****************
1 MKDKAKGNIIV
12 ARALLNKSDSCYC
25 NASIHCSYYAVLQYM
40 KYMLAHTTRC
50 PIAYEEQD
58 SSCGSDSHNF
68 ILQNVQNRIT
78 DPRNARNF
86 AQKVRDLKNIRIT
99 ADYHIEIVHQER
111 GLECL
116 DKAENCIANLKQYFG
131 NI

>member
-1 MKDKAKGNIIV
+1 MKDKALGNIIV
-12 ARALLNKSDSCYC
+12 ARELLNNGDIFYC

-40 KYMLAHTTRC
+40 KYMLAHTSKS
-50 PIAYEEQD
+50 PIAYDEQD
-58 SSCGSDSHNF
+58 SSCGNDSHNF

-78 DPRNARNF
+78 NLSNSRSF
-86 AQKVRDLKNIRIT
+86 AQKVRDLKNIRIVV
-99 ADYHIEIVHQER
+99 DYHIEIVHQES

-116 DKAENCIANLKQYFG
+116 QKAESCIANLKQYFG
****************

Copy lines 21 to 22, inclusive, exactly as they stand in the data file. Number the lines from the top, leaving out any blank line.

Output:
-50 PIAYEEQD
+50 PIAYDEQD